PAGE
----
Is Google (NASDAQ:GOOG) ready to swap some virtual coinage? Yesterday, uncovered a signup page for Google Purchases at the subdomain.

Smoked out, Google went on to redirect that traffic to the general Google Accounts page, but not before a screen shot all but confirmed that Google is nearing the beta rollout of its online financial payment service.

This move has been rumored for months now. Google has even gone on record over the summer to explain that the eventual offering is not aiming to compete with eBay's (NASDAQ:EBAY) popular PayPal subsidiary. Its original intent appears to be simply to give Froogle merchants and AdWords advertisers a new alternative to conduct business with Google, and Google alone. The system is tied to a user's credit card -- not the more PayPal-like personal bank account. Even the name -- "Purchases" -- is dry and corporate. If Google were gunning for the general consumer market, surely it would have picked something more casual like Google Pay, Goopay, or Google Cash.

Then again, how things start and how they wind up years later is often beyond anyone's control. If Google's work on Purchases has the same level of excellence that the search king has shown in everything from Google Earth, Google Local, or the flagship search engine, how can Google Purchases not catch on -- and cash in -- on the mainstream masses?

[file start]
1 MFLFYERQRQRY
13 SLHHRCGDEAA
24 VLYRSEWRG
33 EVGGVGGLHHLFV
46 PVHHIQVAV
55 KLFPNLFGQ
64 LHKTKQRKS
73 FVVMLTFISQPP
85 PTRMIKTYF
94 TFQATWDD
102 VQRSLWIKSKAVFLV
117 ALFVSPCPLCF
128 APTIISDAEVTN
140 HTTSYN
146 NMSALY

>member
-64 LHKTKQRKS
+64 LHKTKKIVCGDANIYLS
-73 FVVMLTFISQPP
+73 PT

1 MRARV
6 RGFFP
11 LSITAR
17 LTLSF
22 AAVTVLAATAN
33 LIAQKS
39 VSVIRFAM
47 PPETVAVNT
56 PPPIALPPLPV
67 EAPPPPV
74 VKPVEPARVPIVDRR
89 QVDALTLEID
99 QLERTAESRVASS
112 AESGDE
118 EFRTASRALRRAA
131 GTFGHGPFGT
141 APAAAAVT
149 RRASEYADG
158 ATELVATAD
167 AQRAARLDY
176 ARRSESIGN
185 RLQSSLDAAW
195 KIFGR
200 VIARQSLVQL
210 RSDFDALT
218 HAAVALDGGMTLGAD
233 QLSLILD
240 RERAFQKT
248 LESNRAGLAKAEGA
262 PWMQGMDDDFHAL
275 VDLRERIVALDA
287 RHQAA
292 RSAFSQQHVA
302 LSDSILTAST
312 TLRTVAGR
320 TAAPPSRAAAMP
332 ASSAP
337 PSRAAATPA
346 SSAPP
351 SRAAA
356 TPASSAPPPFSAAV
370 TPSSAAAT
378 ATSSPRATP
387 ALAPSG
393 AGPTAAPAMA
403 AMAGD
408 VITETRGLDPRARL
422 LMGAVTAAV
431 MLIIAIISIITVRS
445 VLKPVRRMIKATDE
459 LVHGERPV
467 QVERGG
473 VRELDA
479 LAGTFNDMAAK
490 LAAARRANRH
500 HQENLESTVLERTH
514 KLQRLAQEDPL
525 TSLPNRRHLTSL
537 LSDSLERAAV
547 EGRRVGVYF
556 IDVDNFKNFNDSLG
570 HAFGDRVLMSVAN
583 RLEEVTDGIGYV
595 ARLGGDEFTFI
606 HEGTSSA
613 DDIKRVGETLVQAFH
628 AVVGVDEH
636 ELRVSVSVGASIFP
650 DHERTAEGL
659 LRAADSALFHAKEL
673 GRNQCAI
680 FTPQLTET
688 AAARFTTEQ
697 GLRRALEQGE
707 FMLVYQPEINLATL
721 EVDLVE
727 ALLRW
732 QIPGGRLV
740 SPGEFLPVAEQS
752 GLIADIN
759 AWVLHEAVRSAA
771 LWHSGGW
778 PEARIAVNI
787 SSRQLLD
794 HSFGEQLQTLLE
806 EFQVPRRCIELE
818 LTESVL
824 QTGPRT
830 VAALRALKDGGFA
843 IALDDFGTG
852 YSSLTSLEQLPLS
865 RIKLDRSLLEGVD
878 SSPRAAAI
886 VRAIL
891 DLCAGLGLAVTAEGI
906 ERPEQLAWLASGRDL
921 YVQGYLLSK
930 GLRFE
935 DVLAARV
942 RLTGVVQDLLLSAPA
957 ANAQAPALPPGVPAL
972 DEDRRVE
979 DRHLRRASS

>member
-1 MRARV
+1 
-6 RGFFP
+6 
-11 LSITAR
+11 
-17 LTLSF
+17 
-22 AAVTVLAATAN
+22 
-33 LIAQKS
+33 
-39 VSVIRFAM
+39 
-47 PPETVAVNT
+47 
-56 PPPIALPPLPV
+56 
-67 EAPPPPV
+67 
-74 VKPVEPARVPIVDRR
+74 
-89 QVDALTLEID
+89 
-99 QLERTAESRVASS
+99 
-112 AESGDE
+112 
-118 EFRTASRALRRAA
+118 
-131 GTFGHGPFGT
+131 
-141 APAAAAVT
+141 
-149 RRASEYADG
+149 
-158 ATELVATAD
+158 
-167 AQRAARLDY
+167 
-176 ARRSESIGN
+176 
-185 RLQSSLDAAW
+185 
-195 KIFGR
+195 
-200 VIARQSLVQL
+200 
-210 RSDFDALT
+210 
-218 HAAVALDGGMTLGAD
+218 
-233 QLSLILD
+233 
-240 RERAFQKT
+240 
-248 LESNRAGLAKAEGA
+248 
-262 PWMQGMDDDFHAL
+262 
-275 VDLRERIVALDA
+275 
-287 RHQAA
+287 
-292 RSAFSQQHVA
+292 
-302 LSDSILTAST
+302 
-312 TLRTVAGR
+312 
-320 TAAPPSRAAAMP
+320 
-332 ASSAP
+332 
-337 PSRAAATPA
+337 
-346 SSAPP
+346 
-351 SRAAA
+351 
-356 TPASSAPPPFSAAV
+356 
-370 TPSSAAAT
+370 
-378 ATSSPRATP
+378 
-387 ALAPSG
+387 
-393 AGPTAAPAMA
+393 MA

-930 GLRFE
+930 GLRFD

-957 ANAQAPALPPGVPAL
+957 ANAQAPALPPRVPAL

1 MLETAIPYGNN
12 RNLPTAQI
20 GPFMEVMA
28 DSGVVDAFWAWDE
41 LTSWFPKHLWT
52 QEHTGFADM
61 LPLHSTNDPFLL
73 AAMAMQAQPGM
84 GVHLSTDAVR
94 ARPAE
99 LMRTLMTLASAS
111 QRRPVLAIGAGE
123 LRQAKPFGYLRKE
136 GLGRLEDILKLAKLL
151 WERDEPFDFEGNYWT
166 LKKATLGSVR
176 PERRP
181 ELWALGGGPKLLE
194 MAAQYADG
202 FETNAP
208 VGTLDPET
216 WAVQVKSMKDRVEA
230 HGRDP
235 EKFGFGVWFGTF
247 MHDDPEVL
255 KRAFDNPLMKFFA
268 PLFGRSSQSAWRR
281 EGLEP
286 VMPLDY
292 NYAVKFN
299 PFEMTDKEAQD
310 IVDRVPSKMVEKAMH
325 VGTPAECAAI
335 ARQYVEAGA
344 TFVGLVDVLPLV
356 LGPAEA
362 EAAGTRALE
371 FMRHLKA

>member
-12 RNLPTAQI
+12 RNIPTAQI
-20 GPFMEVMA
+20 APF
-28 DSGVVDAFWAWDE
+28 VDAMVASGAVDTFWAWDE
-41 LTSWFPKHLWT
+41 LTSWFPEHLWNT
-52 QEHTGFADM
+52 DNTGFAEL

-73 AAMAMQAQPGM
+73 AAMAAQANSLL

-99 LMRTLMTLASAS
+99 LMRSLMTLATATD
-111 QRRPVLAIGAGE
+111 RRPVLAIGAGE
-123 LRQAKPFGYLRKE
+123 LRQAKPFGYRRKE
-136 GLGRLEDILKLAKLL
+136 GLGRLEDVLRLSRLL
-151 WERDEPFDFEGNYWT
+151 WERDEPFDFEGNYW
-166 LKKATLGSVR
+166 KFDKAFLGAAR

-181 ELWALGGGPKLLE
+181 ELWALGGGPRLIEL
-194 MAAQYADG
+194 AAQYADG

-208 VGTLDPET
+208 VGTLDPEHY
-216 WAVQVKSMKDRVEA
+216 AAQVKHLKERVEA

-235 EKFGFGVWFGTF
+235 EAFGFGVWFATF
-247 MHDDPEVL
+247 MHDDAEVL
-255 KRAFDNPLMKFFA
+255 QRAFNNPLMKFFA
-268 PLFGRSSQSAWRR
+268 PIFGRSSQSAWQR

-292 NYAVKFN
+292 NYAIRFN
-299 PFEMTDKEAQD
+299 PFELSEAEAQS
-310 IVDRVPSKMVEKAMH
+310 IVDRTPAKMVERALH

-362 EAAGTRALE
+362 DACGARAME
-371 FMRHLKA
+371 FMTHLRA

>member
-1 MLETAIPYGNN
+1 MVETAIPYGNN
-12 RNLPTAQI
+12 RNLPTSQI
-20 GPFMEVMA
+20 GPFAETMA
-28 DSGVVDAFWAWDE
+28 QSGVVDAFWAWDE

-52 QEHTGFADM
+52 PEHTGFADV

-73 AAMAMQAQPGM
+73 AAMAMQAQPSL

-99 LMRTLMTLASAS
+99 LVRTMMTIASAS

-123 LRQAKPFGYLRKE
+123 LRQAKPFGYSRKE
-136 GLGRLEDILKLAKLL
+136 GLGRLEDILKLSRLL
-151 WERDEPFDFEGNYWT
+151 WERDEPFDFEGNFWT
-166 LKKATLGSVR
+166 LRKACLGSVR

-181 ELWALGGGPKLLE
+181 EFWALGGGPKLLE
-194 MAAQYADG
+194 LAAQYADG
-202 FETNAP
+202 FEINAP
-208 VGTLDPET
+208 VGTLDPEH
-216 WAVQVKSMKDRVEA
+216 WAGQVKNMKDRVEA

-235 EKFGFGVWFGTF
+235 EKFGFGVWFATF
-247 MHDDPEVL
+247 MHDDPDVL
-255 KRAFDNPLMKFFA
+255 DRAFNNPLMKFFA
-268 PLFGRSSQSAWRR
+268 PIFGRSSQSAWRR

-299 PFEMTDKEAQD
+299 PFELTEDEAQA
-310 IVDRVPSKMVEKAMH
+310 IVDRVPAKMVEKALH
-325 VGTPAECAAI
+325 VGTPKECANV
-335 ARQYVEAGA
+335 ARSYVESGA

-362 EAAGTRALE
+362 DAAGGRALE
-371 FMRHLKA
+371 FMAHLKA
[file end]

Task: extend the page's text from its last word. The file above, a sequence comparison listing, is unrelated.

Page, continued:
And why would Google dedicate resources to creating a worthy virtual transaction service that it couldn't easily port into a consumer-to-consumer platform? If Google's advertising model relies on the volume and quality of eyeballs, how can it not want to be a more sticky component to users looking to exchange money online? Even if Google believes that this isn't the direction that Purchases will be taking, I'll "Google Purchase" you a virtual buck in a few years if this isn't the logical hitching post for what this upcoming service will evolve into.

It won't be easy, though. Rolling out an online payment service has been hard unless your name is PayPal. Yahoo! (NASDAQ:YHOO) shuttered its PayDirect service last year. Microsoft (NASDAQ:MSFT) also gave up promoting its Passport feature to third parties. Even eBay's own Billpoint payment service couldn't topple PayPal. That's why eBay, a Motley Fool Stock Advisor recommendation, ultimately bought PayPal. Google will make things interesting, though, even if it keeps asking folks to move along because there is nothing to see here.

There is something to see here, though. One just needs to look harder, and further out.

Longtime Fool contributor Rick Munarriz is a satisfied eBay user -- with the 151 positive feedback recs to show for it. He does not own shares in any of the companies mentioned in this story. The Fool has a disclosure policy. He is also part of the Rule Breakers newsletter research team, seeking out tomorrow's ultimate growth stocks a day early.